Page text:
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Seventh Generation Steps Up Packaging, Supply Chain Goals

<p>With the release of its sixth annual &quot;corporate consciousness&quot; report, the green business leader sets its sights on auditing and greening its supply chain and moving its packaging to fully post-consumer recycled content.</p>

It has already been a momentous year for Seventh Generation, the deep-green cleaning products company: in June, co-founder and "Chief Inspired Protagonist" Jeffrey Hollender announced that he was stepping down as CEO to hand the reins off to a new leader that can shepherd the company to higher levels of business.

At the same time as the company aims high with its reach and sales, Seventh Generation is also stepping up its goals for operations, according to its sixth annual report, released this week.

"Crossroads," the title of the company's "corporate consciousness" report, outlines the successes of the past year as well as the targets for the coming year. In addition to being named the "Best Company on Earth" by the Better World Shopping Guide, Seventh Generation also:

• Held its first-ever Manufacturing Partner Sustainability Summit and conducted comprehensive audits of its suppliers and manufacturers;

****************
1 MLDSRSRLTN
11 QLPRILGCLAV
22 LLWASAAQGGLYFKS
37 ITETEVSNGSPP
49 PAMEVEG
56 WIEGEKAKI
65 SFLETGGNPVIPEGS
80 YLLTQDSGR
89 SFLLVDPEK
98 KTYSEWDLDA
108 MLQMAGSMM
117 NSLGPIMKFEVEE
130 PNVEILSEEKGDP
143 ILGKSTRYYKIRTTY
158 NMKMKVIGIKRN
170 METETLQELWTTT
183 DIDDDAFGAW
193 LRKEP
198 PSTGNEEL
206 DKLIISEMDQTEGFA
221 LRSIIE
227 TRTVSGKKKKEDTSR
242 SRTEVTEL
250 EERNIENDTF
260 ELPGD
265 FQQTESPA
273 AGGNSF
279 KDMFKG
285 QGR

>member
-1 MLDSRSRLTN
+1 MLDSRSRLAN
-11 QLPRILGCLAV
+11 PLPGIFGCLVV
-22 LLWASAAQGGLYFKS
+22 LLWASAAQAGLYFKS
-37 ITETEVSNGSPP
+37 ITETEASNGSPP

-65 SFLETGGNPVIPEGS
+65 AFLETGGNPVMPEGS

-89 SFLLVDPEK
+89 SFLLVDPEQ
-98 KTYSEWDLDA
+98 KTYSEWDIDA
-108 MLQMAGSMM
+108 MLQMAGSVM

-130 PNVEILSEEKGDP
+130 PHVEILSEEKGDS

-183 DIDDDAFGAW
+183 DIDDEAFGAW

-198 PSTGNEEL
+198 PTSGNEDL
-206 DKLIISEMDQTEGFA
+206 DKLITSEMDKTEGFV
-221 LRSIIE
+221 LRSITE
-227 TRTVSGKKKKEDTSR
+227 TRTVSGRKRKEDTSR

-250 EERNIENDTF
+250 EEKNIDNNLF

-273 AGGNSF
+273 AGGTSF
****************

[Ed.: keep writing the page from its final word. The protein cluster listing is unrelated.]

• eliminated synthetic fragrances in all of our products; and
• became one of the first companies to purchase sustainable palm oil credits

The company also started to decentralize its manufacturing and distribution operations -- the opposite tack to that taken by other firms -- as a way of reducing the distances products must travel to get to market by 48 percent in 2009.

In setting goals for the coming years, Seventh Generation aims to reduce its greenhouse gas emissions by 2 percent per year, normalized to sales, with a goal of reaching an 80 percent reduction over current levels by 2050.

On the packaging front, the company managed to improve the post-consumer recycled (PCR) content levels of two of its bottles to 75 percent (up from 25 percent the previous year) in 2008, but by 2010 the company aims to bring all of its bottles up to 75 percent PCR content by 2010. Similarly, two-thirds of its product boxes are currently 30-40 percent PCR (the remaining one-third is 100 percent PCR), by the end of 2009 all of its boxes will be fully post-consumer recycled content.

In completing audits of its manufacturing and supply partners, Seventh Generation found significant room for improvement, and as a result plans to increase the number of audits conducted this year to 10, up from five last year.

As evidenced by the chart below, while more than half of the company's suppliers have good environmental compliance programs, energy use, waste reduction and greenhouse gas emissions reporting are all areas needing improvement.

Seventh Generation's audit results. Click for full-sized.

"Crossroads," Seventh Generation's latest corporate report, is available to read online or download from

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